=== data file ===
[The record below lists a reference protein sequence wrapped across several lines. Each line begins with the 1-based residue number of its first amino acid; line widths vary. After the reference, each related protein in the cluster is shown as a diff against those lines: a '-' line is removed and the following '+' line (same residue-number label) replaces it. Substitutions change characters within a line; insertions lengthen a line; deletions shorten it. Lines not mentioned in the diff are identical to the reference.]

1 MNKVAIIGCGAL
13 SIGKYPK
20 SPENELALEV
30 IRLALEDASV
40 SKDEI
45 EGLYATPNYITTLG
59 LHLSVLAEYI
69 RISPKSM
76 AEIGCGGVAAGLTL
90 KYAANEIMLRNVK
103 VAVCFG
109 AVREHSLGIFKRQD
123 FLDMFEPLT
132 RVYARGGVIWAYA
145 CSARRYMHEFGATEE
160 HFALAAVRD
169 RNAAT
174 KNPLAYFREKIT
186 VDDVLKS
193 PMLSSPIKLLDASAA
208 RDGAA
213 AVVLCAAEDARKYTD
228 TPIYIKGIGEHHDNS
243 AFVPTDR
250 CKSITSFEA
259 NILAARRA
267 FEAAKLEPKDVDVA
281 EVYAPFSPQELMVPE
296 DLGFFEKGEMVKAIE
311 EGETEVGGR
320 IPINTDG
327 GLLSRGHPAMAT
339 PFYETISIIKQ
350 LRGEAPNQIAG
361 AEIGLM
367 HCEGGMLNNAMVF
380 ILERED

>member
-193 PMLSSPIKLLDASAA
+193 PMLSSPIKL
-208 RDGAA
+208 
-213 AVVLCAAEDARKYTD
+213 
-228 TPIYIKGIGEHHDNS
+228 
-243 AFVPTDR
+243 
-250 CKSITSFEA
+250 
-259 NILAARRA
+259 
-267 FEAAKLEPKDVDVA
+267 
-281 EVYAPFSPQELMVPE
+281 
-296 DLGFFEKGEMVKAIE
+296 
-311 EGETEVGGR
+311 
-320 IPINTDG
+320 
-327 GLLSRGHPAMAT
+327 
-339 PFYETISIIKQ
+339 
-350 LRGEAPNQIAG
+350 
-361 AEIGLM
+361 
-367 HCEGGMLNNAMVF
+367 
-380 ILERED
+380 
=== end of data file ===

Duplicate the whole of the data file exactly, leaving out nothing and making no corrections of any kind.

[The record below lists a reference protein sequence wrapped across several lines. Each line begins with the 1-based residue number of its first amino acid; line widths vary. After the reference, each related protein in the cluster is shown as a diff against those lines: a '-' line is removed and the following '+' line (same residue-number label) replaces it. Substitutions change characters within a line; insertions lengthen a line; deletions shorten it. Lines not mentioned in the diff are identical to the reference.]

1 MNKVAIIGCGAL
13 SIGKYPK
20 SPENELALEV
30 IRLALEDASV
40 SKDEI
45 EGLYATPNYITTLG
59 LHLSVLAEYI
69 RISPKSM
76 AEIGCGGVAAGLTL
90 KYAANEIMLRNVK
103 VAVCFG
109 AVREHSLGIFKRQD
123 FLDMFEPLT
132 RVYARGGVIWAYA
145 CSARRYMHEFGATEE
160 HFALAAVRD
169 RNAAT
174 KNPLAYFREKIT
186 VDDVLKS
193 PMLSSPIKLLDASAA
208 RDGAA
213 AVVLCAAEDARKYTD
228 TPIYIKGIGEHHDNS
243 AFVPTDR
250 CKSITSFEA
259 NILAARRA
267 FEAAKLEPKDVDVA
281 EVYAPFSPQELMVPE
296 DLGFFEKGEMVKAIE
311 EGETEVGGR
320 IPINTDG
327 GLLSRGHPAMAT
339 PFYETISIIKQ
350 LRGEAPNQIAG
361 AEIGLM
367 HCEGGMLNNAMVF
380 ILERED

>member
-193 PMLSSPIKLLDASAA
+193 PMLSSPIKL
-208 RDGAA
+208 
-213 AVVLCAAEDARKYTD
+213 
-228 TPIYIKGIGEHHDNS
+228 
-243 AFVPTDR
+243 
-250 CKSITSFEA
+250 
-259 NILAARRA
+259 
-267 FEAAKLEPKDVDVA
+267 
-281 EVYAPFSPQELMVPE
+281 
-296 DLGFFEKGEMVKAIE
+296 
-311 EGETEVGGR
+311 
-320 IPINTDG
+320 
-327 GLLSRGHPAMAT
+327 
-339 PFYETISIIKQ
+339 
-350 LRGEAPNQIAG
+350 
-361 AEIGLM
+361 
-367 HCEGGMLNNAMVF
+367 
-380 ILERED
+380 